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Filters - the very basics

18 September 2023

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Graph showing OIII Filter Bandwidth Comparison

OIII Filter Bandwidth Comparison

Someone asked on the WhatsApp group about using filters. It's a huge topic, but here is some very simple information on them.

Firstly - this doesn't cover solar filters. Please don't use anything here to look at the sun, ever.

Secondly - this is about visual filters, not astrophotography filters. Astrophotography filters are a whole other game.

Filters are simply (!) thin circular discs of glass with a metal rim that are screwed to the end of your eyepiece (the end that goes into the scope). For 1.25" eyepieces you'll need 1.25" filters; for 2" eyepieces, well... you'll need 2" filters. Good filters are expensive; good 2" filters are even more so.

Filters are generally used to block out certain wavelengths - colours - of light to make other wavelengths more obvious. That means that almost all filters reduce the brightness of the whole of the view, and that can be a little disconcerting at first - everything gets dimmer. You almost certainly can't use a filter to find an object; you have to be sure you are pointing in the right place, then add a filter and hopefully be able to tease out the object you are looking for.

There are some exceptions - a neutral density (ND) filter blocks out all wavelengths to the same amount for example, and is sometimes used for the moon or planets to reduce their brightness as they can just be too piercingly bright. If you are half-way through an observing session and you put Jupiter in your field of view it is bright enough to ruin your dark adaptation, so perhaps add an ND filter to make sure you can find that dim planetary nebula immediately afterwards. They're available in different strengths.

Most other filters are either bandpass or narrowband filters. Bandpass filters tend to try and improve the general contrast you see in order to block something out - like light pollution glow. They let most light through, but prevent just some distracting wavelengths from reaching your eyes - so you see the faint stuff more easily. You'll see names like 'UHC' (Ultra-High Contrast) or CLS (no idea what it stands for, but they're quite good) or LPR (Light Pollution Reduction). These latter LPR filters work really well for old-fashioned sodium or mercury vapour streetlights that have a single colour that can be blocked out, perhaps less so for more modern LED lights that put out a more white light.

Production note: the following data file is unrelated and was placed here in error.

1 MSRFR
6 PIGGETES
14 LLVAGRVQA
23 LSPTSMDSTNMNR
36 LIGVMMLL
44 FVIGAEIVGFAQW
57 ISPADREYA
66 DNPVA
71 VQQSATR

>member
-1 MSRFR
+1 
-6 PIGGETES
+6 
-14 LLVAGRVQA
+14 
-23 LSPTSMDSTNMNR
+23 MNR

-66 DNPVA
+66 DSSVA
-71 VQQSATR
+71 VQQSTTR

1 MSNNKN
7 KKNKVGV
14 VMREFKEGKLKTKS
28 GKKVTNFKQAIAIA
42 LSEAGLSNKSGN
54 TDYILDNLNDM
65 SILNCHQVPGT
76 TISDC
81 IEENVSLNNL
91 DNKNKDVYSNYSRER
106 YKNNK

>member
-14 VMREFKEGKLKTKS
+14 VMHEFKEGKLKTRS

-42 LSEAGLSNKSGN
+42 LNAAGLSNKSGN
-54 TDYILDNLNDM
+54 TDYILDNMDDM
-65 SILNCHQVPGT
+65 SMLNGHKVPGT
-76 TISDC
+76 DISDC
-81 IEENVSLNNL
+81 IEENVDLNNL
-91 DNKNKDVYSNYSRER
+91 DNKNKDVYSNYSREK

Narrowband filters are quite object specific: they let through only the light from a specific type of object. For instance, the Veil nebula is an area of glowing gas (a supernova remnant) where the light emission is caused by Oxygen molecules being heated - that gives off light in a certain wavelength called the OIII (or 'trebly-ionised oxygen') line. So, if you view the Veil through an OIII filter you see only that light - even the stars are dimmed. It can give very good views of the Veil, or planetary nebula like the M27 Dumbbell. Others filters can be very specific, like the filter needed to see the famed Horsehead Nebula (B33) - it glows on a 'line' (a wavelength) that almost no other objects glow in and is very faint: it really needs a Hydrogen-Beta filter to be seen with the naked eye, and that's a very expensive filter for this one object!

From the above I'm sure you can see it's a large and complex topic. Personally I've got an ND filter, an CLS filter, a UHC filter and an OIII filter. That covers pretty much everything I need. If you're starting and you're battling light pollution then look at one of the bandpass filters for that purpose, but check your streetlight type and make sure it is covered. For general use a contrast-enhancing bandpass filter is good to get at faint objects (in my experience Astronomik UHC/CLS filters are both pretty good; Baader are also good); if you have reasonably dark skies then an OIII is a good-value narrowband visual filter for many objects.

I hope this helps a little. Please do ask if you want to know any more.